Advocates for the restoration of Pittwater Council have criticised the proposed process.

NSW Minister for Local Government Ron Hoenig recently unveiled a new process for council de-amalgamation, saying it would ‘remove a major roadblock’ and ensure ‘local democracy’.

The new measures are included in amendments to the Local Government Act 1993 put forward by the NSW Government, and are due to be debated in the Parliament in May.

Council de-amalgamation process

Minister Hoenig said the new process (image above) would require councils to consider the business case upfront, taking into account the financial impacts of a de-amalgamation.

Ron Hoenig

Ron Hoenig

“The forced amalgamation of NSW councils was a failed and expensive experiment.

“While the NSW Government strongly supports a clear process for councils and communities to exercise their democratic right to pursue de-amalgamation, we also have to be realistic about some of the challenges this brings.

“It’s why one of my main priorities as Local Government Minister has been to find a way to remove the roadblocks posed by the existing demerger process, and give communities the opportunity to decide.

“These amendments the Government has introduced provide a clear path forward for councils wishing to de-amalgamate, providing much more clarity for current and future proposals.

“However, it’s essential that local democracy is enshrined in the decision-making process so that councils and communities are fully informed of the financial and other implications of de-amalgamation.

“The amendments we have introduced are more pragmatic than other legislative proposals being put to Parliament and ensure demergers can be effectively managed by councils and that any new councils are financially sustainable,” said Minister Hoenig.

Protect Pittwater Association President Simon Dunn

Responding to the proposed changes, Protect Pittwater Association President Simon Dunn (main image and above) was critical of the proposals put forward by the NSW Government, saying they did nothing to ‘restore democracy’ for councils forced to amalgamate in 2016, such as Pittwater.

He said the new process relied on an amalgamated council, such as Northern Beaches, voting for itself not to exist. Mr Dunn, who is a lawyer, said that such a vote would effectively be a breach of the oath of office that councillors take when they are sworn in.

“The Labor Party has backflipped and said, we want a resolution from the council itself to trigger de-amalgamation. The trigger mechanism hangs on the council voting by a majority of councillors. It basically means a council would have to push self-destruct on itself.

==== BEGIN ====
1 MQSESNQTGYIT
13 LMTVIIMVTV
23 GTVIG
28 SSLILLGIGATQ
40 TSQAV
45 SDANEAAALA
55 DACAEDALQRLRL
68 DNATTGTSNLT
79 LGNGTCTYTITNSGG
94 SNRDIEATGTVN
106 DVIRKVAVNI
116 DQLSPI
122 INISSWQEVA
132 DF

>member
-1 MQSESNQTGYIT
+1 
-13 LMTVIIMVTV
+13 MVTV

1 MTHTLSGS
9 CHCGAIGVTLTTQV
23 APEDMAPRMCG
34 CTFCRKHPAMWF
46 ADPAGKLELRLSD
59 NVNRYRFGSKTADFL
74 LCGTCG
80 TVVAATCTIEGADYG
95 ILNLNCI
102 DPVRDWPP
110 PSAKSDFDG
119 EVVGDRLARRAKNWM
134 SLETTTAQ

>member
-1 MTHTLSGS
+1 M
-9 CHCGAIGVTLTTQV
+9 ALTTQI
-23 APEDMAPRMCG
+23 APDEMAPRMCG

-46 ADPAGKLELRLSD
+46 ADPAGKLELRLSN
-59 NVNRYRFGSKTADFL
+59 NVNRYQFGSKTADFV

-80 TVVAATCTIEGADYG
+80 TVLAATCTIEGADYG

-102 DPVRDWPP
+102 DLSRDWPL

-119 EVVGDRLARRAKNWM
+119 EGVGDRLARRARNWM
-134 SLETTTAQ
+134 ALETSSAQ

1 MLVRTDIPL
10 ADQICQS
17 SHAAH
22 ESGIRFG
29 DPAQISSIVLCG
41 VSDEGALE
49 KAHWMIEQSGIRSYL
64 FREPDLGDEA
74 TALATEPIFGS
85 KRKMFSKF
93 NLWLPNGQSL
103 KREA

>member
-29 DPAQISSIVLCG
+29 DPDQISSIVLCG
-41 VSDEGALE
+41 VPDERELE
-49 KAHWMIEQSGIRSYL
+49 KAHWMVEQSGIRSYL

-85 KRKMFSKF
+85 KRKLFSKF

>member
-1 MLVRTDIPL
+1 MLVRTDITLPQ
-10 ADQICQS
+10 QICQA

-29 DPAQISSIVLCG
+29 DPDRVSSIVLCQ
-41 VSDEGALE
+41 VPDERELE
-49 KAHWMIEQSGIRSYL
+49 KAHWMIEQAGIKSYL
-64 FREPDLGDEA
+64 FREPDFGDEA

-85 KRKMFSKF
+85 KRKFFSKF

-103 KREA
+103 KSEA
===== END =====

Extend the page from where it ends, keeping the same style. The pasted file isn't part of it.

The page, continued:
“They said the Liberal Party policy was flawed, but their solution is to let the council press self-destruct on itself.

“Councillors take an oath of office, they will only act in the best interest of the people in their council area and in the interest of the council.

“How could any councillor ever a vote to split itself apart if they are acting in the best interests of that council? It’s a legal contradiction,” said Mr Dunn.

Protect Pittwater Association President Simon Dunn

According to Mr Dunn, even should a vote come to pass, and the councillors representing the former Pittwater Council area were supportive, they would remain outvoted by the other nine councillors.

“If you can present a business case for Pittwater standing alone, it’s probably a business case which is not as favourable for the Northern Beaches overall.

“If your former council is the minor portion, 60k people out of 250k people, there is very little prospect of the council itself voting to split itself apart.

“Our proposition is a former area should be entitled to a plebiscite of its own, to say that we want our own separate council. We don’t want to force that upon Manly, if they want to stay in the Northern Beaches.

“If Manly want to do it, by all means give them a plebiscite. But let that plebiscite be triggered by the people of the former area,” said Mr Dunn.

Northern Beaches Council

The Protect Pittwater Association wrote to Local Government Minister Ron Hoenig last September (2023) requesting the following inclusions:

  1. A mechanism for a former area to be reinstated without a resolution of the new amalgamated Council of which the former area has a minority of Councillors to support such a resolution;
  2. an orderly procedure for assets and staff to be allocated when a former Council area was reinstated.
Pittwater MP Rory Amon

Pittwater MP Rory Amon (image above), who is planning to address the Government’s proposals when they are put to the NSW Parliament next month, said he has been speaking with Mr Dunn and will seek to improve the legislation.

“You cannot say ‘no’ to democracy, and the Government’s Bill prevents communities having a genuine say.

“I am working with stakeholders to put forward amendments to the Government Bill so the community’s voice is heard.

“I will support the clear will of our community when it comes to council mergers and demergers, which is why it is vital changes are made to the Bill,” said Mr Amon.

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Images: Northern Beaches Advocate

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